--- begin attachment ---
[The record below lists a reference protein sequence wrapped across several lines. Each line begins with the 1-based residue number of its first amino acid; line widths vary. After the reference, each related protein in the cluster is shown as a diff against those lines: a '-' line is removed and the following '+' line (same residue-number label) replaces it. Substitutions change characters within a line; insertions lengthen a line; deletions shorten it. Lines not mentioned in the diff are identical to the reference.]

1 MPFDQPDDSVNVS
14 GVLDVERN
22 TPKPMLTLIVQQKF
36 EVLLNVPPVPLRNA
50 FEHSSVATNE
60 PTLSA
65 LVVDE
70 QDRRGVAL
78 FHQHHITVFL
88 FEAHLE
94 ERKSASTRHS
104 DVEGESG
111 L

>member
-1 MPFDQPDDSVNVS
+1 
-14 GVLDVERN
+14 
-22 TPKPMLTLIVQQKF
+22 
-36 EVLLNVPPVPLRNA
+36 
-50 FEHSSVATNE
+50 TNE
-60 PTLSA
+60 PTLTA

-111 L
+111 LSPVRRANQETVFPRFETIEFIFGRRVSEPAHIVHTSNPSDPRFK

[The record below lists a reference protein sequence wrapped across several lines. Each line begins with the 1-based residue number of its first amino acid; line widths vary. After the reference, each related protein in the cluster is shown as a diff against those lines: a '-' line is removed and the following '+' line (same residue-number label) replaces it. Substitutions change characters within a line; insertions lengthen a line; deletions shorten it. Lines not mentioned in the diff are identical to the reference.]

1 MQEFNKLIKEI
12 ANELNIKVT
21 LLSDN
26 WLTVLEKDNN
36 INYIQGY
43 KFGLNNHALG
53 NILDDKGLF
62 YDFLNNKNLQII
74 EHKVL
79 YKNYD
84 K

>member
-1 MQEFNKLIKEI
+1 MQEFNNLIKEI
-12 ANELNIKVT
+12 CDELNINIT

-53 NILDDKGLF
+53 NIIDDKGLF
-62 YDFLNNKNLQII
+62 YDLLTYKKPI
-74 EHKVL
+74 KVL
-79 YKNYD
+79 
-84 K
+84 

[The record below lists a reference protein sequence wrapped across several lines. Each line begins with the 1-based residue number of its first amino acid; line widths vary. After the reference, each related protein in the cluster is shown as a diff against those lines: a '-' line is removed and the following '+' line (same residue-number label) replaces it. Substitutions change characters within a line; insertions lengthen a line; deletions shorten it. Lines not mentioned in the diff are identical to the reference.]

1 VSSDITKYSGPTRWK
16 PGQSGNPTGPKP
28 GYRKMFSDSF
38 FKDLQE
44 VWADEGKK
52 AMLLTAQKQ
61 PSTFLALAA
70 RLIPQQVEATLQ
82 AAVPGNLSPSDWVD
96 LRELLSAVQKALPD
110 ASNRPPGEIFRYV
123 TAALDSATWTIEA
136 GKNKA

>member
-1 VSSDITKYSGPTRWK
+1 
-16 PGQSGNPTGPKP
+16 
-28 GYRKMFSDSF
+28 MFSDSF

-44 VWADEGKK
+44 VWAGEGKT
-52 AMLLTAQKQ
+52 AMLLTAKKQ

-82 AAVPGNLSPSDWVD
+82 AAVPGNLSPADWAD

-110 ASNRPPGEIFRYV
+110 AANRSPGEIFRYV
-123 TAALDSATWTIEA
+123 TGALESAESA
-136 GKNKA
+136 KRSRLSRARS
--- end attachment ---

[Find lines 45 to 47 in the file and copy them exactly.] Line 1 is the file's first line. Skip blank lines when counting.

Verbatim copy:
-12 ANELNIKVT
+12 CDELNINIT

-53 NILDDKGLF